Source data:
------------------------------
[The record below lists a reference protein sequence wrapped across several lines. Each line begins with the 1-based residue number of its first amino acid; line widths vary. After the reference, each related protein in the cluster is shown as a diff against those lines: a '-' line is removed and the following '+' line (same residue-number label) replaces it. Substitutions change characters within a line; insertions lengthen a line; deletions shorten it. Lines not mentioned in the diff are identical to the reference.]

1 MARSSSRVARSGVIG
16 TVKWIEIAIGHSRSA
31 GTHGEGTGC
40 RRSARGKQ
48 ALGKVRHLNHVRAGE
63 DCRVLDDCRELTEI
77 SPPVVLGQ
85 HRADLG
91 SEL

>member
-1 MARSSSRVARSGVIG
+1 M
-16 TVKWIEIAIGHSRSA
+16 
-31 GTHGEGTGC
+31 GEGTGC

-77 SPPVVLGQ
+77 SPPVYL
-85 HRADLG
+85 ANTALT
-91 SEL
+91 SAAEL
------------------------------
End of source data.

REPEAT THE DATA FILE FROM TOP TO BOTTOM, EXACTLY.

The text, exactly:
[The record below lists a reference protein sequence wrapped across several lines. Each line begins with the 1-based residue number of its first amino acid; line widths vary. After the reference, each related protein in the cluster is shown as a diff against those lines: a '-' line is removed and the following '+' line (same residue-number label) replaces it. Substitutions change characters within a line; insertions lengthen a line; deletions shorten it. Lines not mentioned in the diff are identical to the reference.]

1 MARSSSRVARSGVIG
16 TVKWIEIAIGHSRSA
31 GTHGEGTGC
40 RRSARGKQ
48 ALGKVRHLNHVRAGE
63 DCRVLDDCRELTEI
77 SPPVVLGQ
85 HRADLG
91 SEL

>member
-1 MARSSSRVARSGVIG
+1 M
-16 TVKWIEIAIGHSRSA
+16 
-31 GTHGEGTGC
+31 GEGTGC

-77 SPPVVLGQ
+77 SPPVYL
-85 HRADLG
+85 ANTALT
-91 SEL
+91 SAAEL